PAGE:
Archive for March, 2010

Reuters introduces ‘rules’ for Twitter

You will have read in this blog last July about the implications that social media tool Twitter has on traditional news mediums. Now, one of the world’s largest news wire services, Reuters, is taking those implications very seriously:

Reuters are attempting to answer a lot of questions about how social media and Twitter in particular affect news coverage. Included in their new rules is a requirement that their journalists do not break news over Twitter before doing so over the wire, as well as several rules aimed at counteracting perceptions of individual bias.

Requiring their journalists to break news over the wire first is a business decision, and a fair one. For a journalist to break a story by other means and not for who they work for would be akin to an Apple employee selling a palate of iPads before the product’s release date.

Of more interest is the requirement that Reuters employees do not post anything that may indicate personal bias on Facebook, as well as the requirement that they maintain separate business and personal Twitter accounts.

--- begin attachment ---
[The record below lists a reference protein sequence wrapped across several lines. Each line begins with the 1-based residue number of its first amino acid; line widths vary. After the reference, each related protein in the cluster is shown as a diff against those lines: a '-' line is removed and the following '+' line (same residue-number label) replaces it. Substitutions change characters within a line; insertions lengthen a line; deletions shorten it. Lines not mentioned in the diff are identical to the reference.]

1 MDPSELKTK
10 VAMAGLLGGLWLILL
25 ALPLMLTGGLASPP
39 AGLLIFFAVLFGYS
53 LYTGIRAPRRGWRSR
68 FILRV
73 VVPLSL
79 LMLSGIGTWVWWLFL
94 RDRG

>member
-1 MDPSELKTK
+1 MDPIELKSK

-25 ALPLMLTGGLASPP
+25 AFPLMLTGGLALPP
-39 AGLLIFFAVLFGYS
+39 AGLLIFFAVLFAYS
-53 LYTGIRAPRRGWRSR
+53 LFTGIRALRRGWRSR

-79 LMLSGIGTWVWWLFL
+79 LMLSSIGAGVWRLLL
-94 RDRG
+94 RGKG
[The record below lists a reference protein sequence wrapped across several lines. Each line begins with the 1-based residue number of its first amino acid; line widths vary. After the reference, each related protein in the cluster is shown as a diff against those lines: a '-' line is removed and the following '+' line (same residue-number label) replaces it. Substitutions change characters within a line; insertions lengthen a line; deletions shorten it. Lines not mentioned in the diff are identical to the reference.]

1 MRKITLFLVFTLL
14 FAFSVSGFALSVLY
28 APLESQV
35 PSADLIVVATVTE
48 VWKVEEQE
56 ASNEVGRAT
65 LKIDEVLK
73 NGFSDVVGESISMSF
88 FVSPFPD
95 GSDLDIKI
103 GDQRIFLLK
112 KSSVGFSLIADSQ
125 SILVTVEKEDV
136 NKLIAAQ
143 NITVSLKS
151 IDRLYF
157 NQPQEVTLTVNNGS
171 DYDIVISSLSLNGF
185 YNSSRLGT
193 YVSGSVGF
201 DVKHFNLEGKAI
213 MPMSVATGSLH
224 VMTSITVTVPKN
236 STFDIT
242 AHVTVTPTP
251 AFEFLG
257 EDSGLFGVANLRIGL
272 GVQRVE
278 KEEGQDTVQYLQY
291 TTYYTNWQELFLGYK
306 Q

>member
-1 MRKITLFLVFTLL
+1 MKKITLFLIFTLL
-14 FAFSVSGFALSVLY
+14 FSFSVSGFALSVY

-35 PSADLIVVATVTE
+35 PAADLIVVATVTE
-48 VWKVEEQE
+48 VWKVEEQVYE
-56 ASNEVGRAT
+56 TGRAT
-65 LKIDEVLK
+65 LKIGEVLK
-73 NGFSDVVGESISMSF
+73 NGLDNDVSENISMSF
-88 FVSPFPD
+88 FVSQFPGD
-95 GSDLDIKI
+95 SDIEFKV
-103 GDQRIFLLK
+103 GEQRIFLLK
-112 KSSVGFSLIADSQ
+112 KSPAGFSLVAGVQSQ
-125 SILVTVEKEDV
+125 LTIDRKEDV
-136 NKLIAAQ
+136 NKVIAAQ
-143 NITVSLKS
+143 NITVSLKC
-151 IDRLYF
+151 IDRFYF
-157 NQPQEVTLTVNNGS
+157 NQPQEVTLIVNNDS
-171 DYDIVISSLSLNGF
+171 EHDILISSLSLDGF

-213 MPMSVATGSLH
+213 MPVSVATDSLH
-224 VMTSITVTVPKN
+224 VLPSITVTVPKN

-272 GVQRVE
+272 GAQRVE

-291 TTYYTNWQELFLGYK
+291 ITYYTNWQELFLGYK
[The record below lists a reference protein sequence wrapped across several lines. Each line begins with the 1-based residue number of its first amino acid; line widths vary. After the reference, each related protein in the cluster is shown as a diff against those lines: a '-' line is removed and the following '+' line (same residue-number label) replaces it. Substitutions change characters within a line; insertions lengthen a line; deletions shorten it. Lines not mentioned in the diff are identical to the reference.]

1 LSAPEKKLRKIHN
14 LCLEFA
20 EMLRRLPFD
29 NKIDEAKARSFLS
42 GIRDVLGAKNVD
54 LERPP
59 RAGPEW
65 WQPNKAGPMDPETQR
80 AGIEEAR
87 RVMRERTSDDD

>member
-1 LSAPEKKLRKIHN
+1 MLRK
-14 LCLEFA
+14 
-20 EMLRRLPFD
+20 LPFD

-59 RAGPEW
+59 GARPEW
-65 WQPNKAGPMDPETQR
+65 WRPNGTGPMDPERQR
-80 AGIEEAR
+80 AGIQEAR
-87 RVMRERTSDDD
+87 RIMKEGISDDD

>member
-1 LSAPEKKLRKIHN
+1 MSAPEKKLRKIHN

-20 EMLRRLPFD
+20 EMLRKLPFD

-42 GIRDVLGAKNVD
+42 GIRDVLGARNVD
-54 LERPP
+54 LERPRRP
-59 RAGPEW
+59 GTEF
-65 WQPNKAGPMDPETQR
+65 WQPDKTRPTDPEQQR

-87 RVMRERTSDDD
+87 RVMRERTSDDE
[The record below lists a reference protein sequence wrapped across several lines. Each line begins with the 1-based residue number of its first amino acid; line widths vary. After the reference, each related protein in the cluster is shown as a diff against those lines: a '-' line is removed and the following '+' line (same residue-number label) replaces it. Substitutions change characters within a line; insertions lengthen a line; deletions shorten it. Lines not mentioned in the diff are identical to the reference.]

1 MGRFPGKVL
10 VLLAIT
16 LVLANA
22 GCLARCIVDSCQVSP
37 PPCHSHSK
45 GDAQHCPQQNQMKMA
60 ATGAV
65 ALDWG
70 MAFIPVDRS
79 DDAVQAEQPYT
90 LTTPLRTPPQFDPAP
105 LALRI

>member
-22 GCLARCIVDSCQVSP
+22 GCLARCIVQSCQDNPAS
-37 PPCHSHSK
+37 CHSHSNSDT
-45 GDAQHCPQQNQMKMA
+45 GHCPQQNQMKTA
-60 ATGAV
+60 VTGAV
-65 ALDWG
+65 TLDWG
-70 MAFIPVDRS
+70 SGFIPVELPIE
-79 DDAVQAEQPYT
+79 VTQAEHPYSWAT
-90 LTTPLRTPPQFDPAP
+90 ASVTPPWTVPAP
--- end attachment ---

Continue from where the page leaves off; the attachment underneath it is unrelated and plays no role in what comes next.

This is because social media has allowed us to know so much more about the people who provide services to us, the public. In days gone by, a byline was merely a name in news reporting (Opinion was obviously another story). Now, with access to journalists via social media we can find out their likes and dislikes, partner’s names, see pictures of their pets, you get the idea…

Clearly then, Reuters is right not to want their journalists’ views broadcast across the social mediasphere. Reporting is meant to be subjective and impartial – and whether it conforms to this regularly or not – clearly knowing a journalist’s personal stance on an issue will affect how we see their reporting of it.

One thing that does puzzle me though is Reuters frowning upon their journalists following certain sources on Twitter. As a journalist, I find Twitter an extremely useful source for story ideas. The key however is to follow sources with a wide variety of opinions, which is why (to give an example) politically I follow Liberal, Labor, Greens and Independents.

It will be interesting to see if the other major wire services including Associated Press and Agence France-Presse, or AAP in Australia take heed and look at instituting similar rules.


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